Lesbians didn’t escape the poor representation either. Though lesbianism was often seen as a way of titillating the crowd, like Kimona Wanaleia and Beulah McGillicutty’s lesbian angle in ECW, it could also be used to inspire fear. For example, the infamous Trish Stratus/ Mickie James stalker angle. Instead of simply relying on obsession or madness, the booking required Mickie to become an obsessive lesbian. Unable to control her “unnatural” sexual desires they ultimately erupted in violence. It seemed like a mockery of everyone who came out to a response of, “Well, don’t try to hit on me.”

There’s so much said about the damage that the homophobic storylines of these years did. In fact, in 2000 it seemed doubtful that we’d ever get fully fleshed out characters who happen to be gay. The Village Voice lamented, “It would be interesting to see a gay character who’s cute, good at wrestling, and sexual, but doesn’t look like a stereotype. But given the sport’s history, a no-holds-barred queeny cliché is more likely.”

Thankfully it seems that both in terms of wrestler’s personal lives and storylines things are shifting. In 2019 we have out wrestlers like Sonia Deville and Darren Young, where little is made of their sexuality, and the focus remains on their fighting style. Not that camp has been forgotten.

“To me,” says Effy, “all of wrestling is camp. It’s exaggerated choreographed fighting with loud music blaring and photoshoots and costumes and there’s such a history within the world of true professional sporting and fighting that the world of wrestling twists into their own over-the-top narrative. Camp is the too far, the too much, the scathing commentary on life and the wrestling is in a unique position to fall into those categories all the time.”

Effy
Effy [photo: @KillEFFY on Twitter]
In NJPW, “The Golden Lovers” in Japan represented a watershed moment in wrestling worldwide. Kenny Omega and Kota Ibushi are hugely over wrestlers that often allude or make direct overtures to being in a homosexual relationship. Though there hasn’t been something as direct as a romantic kiss between the two men at an event. Many accuse the storyline of Queerbaiting, a system by which creators depict an obviously queer relationship without acknowledging it. Though in tradition-loving Japan, both men’s status as mega-babyfaces and roster leaders demonstrates motion in the right direction, but that doesn’t mean the fight is done. Effy told us, “When people tell queer performers that we’re ‘acting too gay’ or ask us to ‘tone it down’, we have to refuse because there are still kids out there who feel like they have to hide themselves and we have the platform as queer performers to say, ‘No, you are allowed to just be yourself and there is no shame in that.'”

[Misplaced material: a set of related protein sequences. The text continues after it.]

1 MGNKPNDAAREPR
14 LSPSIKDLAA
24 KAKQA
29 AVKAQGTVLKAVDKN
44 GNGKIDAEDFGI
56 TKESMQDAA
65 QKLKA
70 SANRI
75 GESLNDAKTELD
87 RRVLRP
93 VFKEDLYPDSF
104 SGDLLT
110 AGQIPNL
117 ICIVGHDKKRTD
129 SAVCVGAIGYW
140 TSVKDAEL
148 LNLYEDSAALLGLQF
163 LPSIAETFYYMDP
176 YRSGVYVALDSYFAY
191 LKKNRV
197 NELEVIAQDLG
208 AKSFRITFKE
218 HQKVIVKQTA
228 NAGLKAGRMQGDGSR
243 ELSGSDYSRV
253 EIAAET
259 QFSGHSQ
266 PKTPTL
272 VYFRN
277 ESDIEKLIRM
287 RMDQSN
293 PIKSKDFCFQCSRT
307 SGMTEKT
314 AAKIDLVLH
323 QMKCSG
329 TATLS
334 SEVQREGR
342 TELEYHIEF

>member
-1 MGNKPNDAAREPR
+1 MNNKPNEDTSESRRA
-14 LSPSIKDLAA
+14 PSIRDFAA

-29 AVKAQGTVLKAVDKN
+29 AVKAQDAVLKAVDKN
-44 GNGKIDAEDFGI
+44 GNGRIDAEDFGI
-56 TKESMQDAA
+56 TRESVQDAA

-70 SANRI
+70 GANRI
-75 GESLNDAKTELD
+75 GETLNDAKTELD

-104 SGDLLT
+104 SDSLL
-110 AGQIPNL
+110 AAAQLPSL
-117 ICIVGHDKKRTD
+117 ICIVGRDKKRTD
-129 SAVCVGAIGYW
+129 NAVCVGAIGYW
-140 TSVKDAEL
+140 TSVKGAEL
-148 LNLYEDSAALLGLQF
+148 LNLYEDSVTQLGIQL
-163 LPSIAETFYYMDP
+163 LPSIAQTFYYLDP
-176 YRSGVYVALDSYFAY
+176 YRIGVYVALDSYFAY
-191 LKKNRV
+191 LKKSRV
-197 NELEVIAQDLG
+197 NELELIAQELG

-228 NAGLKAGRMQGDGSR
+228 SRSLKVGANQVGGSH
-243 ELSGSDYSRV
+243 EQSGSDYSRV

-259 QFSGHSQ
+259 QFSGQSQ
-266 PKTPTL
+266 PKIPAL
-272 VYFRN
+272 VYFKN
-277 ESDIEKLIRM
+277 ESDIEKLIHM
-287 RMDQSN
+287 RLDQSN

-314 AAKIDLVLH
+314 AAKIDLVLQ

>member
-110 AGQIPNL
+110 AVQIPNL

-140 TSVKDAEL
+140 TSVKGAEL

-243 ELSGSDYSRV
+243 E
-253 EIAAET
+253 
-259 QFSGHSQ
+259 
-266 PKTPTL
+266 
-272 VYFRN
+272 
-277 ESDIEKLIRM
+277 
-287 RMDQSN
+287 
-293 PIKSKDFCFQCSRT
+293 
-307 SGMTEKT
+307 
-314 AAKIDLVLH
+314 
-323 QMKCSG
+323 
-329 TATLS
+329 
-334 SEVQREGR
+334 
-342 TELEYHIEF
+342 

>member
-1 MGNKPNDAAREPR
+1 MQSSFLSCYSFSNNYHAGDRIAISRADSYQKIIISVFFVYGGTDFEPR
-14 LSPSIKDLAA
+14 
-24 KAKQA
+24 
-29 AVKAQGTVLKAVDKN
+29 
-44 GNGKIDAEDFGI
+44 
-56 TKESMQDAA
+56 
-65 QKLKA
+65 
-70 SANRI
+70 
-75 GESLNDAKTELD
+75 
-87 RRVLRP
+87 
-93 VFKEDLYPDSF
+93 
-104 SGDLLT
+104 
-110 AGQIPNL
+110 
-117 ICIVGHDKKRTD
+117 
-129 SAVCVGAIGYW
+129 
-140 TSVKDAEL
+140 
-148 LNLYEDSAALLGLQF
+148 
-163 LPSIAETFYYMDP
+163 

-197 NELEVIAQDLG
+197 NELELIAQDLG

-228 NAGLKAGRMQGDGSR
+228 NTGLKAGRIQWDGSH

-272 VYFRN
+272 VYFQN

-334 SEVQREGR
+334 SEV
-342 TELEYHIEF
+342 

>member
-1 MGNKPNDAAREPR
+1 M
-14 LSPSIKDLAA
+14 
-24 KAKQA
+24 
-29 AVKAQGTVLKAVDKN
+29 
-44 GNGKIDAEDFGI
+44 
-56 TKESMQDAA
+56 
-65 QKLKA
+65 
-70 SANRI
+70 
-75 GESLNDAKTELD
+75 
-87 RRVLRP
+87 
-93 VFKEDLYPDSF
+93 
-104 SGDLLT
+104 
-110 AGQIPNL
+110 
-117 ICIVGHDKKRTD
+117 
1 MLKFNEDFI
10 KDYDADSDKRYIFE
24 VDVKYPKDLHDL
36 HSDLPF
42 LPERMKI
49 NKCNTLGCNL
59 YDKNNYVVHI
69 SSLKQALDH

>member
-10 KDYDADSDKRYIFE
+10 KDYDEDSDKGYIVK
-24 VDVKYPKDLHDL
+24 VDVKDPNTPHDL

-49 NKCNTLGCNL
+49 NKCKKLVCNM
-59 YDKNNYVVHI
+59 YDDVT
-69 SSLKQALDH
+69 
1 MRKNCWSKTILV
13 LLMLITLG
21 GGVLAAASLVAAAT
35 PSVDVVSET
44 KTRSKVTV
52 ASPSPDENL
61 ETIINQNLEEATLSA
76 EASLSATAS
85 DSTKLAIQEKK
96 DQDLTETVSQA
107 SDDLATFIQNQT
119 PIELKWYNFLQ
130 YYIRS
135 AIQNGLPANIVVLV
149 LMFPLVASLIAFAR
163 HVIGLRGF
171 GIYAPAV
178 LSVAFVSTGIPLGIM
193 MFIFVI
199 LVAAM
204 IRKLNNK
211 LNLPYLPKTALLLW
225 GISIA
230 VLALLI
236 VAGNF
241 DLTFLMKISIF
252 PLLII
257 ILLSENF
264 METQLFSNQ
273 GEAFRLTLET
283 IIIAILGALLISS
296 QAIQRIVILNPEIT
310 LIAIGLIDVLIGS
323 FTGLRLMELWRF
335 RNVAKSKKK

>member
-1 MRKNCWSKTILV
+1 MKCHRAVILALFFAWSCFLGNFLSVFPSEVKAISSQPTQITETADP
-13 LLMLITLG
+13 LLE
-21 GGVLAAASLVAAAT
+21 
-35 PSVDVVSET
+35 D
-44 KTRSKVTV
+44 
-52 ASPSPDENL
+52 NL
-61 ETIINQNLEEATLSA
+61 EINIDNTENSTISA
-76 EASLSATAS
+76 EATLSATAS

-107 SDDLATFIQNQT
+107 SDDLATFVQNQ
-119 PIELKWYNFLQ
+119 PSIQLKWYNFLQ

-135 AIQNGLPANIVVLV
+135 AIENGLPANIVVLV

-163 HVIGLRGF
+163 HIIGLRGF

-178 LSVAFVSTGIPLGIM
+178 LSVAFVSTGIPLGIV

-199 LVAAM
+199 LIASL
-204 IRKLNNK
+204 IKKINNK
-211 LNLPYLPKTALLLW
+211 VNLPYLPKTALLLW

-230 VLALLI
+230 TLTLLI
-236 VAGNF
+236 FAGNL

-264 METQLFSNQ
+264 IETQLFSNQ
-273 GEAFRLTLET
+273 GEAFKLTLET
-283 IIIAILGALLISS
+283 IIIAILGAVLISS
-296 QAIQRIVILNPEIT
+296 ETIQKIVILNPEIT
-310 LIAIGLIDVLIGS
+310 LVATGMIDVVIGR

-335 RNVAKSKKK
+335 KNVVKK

“In the past wrestling may have relied on stereotypes, but if it is to move forward it needs to instead rely on archetypes.”

Oftentimes arguments against stereotypical gay characters are shut down because “wrestling runs on stereotypes.” That all groups are subjected to this kind of ribbing, be you Hillbilly, Russian, or Native American. This may have been true, but I’d like to posit a different idea. In the past wrestling may have relied on stereotypes, but if it is to move forward it needs to instead rely on archetypes. I’d say in some way it always has. Conflicting desires, a hero’s journey, man against nature, or against another man- these are all parts of some of the most famous and engaging storylines. Stereotypes sometimes include archetypes but are lazy- they allow the performer and the booker to walk out and operate on the assumptions and prejudices of their audience without ever challenging or subverting them.

For today’s knowledgeable, media-savvy audience the status quo is not enough. In an era when the media landscape is dotted with dynamic anti-heroes, conflicted villains, and reprehensible do-gooders the old Heel Vs Face can’t always be the way things are booked. We can no longer simply hate a foreign heel, or a gay character on sight, we need a reason. And maybe that’s not a bad thing. The grand mythological arcs of wrestling booking will always remain, but ideally in good modern booking how the characters are positioned and their behavior will define them, not their LGBTQ status.

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Christa Pagliei
Christa Pagliei is a contributor for Pro Wrestling Stories and lives in Brooklyn, New York. In addition to writing about media, her fiction and poetry have been published in places like Fictionvale, Frostwriting, Strangelet, and Pseudopod. Christa is also the co-creator of the audio drama Lost Signal Society, a series of anthology and stand-alone horror/fantasy/sci-fi plays with a second season slated for Fall 2019. As a member of the Film/TV coordinator’s union IATSE Local 161 she’s worked on Succession, Sneaky Pete, Mr.Robot and many more. In addition to pro wrestling, Christa enjoys NJ Devils hockey, hiking, botany, 35mm photography, collecting rotational media, and cooking. You can follow her on Twitter @ChristaPagliei.